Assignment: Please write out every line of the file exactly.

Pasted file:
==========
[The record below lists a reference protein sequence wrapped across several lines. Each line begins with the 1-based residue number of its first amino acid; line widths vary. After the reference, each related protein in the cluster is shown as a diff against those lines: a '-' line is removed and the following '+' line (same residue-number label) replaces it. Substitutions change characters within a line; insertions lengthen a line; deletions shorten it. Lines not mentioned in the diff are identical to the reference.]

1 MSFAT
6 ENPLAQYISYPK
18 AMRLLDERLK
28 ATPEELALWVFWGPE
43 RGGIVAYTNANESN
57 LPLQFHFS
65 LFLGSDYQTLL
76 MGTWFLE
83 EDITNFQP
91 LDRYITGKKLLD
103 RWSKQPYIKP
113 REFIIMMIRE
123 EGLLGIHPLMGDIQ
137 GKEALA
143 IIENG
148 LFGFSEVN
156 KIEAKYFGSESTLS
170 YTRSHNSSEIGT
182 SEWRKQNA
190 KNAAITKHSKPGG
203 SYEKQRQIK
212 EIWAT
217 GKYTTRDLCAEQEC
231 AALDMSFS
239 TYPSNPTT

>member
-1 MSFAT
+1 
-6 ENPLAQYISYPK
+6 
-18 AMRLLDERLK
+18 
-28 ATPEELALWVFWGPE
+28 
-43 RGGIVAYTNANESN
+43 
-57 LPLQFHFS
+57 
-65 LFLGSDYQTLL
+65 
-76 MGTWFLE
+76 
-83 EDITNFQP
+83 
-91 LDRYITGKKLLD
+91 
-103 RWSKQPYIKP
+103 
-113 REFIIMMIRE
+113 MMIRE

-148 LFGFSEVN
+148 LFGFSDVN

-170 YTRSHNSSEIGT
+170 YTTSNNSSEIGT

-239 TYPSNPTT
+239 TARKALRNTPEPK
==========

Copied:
[The record below lists a reference protein sequence wrapped across several lines. Each line begins with the 1-based residue number of its first amino acid; line widths vary. After the reference, each related protein in the cluster is shown as a diff against those lines: a '-' line is removed and the following '+' line (same residue-number label) replaces it. Substitutions change characters within a line; insertions lengthen a line; deletions shorten it. Lines not mentioned in the diff are identical to the reference.]

1 MSFAT
6 ENPLAQYISYPK
18 AMRLLDERLK
28 ATPEELALWVFWGPE
43 RGGIVAYTNANESN
57 LPLQFHFS
65 LFLGSDYQTLL
76 MGTWFLE
83 EDITNFQP
91 LDRYITGKKLLD
103 RWSKQPYIKP
113 REFIIMMIRE
123 EGLLGIHPLMGDIQ
137 GKEALA
143 IIENG
148 LFGFSEVN
156 KIEAKYFGSESTLS
170 YTRSHNSSEIGT
182 SEWRKQNA
190 KNAAITKHSKPGG
203 SYEKQRQIK
212 EIWAT
217 GKYTTRDLCAEQEC
231 AALDMSFS
239 TYPSNPTT

>member
-1 MSFAT
+1 
-6 ENPLAQYISYPK
+6 
-18 AMRLLDERLK
+18 
-28 ATPEELALWVFWGPE
+28 
-43 RGGIVAYTNANESN
+43 
-57 LPLQFHFS
+57 
-65 LFLGSDYQTLL
+65 
-76 MGTWFLE
+76 
-83 EDITNFQP
+83 
-91 LDRYITGKKLLD
+91 
-103 RWSKQPYIKP
+103 
-113 REFIIMMIRE
+113 MMIRE

-148 LFGFSEVN
+148 LFGFSDVN

-170 YTRSHNSSEIGT
+170 YTTSNNSSEIGT

-239 TYPSNPTT
+239 TARKALRNTPEPK